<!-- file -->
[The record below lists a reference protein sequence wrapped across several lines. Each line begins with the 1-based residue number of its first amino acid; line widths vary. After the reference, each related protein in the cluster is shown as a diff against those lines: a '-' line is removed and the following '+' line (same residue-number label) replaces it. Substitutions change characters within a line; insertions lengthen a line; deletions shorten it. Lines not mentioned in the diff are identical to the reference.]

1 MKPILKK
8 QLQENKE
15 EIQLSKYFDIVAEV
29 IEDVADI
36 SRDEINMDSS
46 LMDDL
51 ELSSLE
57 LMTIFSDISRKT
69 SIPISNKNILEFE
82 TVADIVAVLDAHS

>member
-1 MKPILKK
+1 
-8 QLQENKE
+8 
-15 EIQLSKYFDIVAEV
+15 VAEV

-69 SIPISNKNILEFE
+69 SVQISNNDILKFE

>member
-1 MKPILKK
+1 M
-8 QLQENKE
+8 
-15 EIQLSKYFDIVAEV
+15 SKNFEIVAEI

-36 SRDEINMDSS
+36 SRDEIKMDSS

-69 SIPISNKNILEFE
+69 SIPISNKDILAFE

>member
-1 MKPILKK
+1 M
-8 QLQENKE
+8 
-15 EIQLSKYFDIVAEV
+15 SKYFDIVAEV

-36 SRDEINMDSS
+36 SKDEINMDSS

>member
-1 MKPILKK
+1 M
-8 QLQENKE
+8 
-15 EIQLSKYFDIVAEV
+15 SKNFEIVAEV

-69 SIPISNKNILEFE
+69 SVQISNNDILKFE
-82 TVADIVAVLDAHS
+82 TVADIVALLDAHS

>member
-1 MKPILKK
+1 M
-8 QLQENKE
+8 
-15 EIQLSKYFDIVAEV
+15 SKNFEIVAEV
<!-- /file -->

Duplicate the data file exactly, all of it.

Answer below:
[The record below lists a reference protein sequence wrapped across several lines. Each line begins with the 1-based residue number of its first amino acid; line widths vary. After the reference, each related protein in the cluster is shown as a diff against those lines: a '-' line is removed and the following '+' line (same residue-number label) replaces it. Substitutions change characters within a line; insertions lengthen a line; deletions shorten it. Lines not mentioned in the diff are identical to the reference.]

1 MKPILKK
8 QLQENKE
15 EIQLSKYFDIVAEV
29 IEDVADI
36 SRDEINMDSS
46 LMDDL
51 ELSSLE
57 LMTIFSDISRKT
69 SIPISNKNILEFE
82 TVADIVAVLDAHS

>member
-1 MKPILKK
+1 
-8 QLQENKE
+8 
-15 EIQLSKYFDIVAEV
+15 VAEV

-69 SIPISNKNILEFE
+69 SVQISNNDILKFE

>member
-1 MKPILKK
+1 M
-8 QLQENKE
+8 
-15 EIQLSKYFDIVAEV
+15 SKNFEIVAEI

-36 SRDEINMDSS
+36 SRDEIKMDSS

-69 SIPISNKNILEFE
+69 SIPISNKDILAFE

>member
-1 MKPILKK
+1 M
-8 QLQENKE
+8 
-15 EIQLSKYFDIVAEV
+15 SKYFDIVAEV

-36 SRDEINMDSS
+36 SKDEINMDSS

>member
-1 MKPILKK
+1 M
-8 QLQENKE
+8 
-15 EIQLSKYFDIVAEV
+15 SKNFEIVAEV

-69 SIPISNKNILEFE
+69 SVQISNNDILKFE
-82 TVADIVAVLDAHS
+82 TVADIVALLDAHS

>member
-1 MKPILKK
+1 M
-8 QLQENKE
+8 
-15 EIQLSKYFDIVAEV
+15 SKNFEIVAEV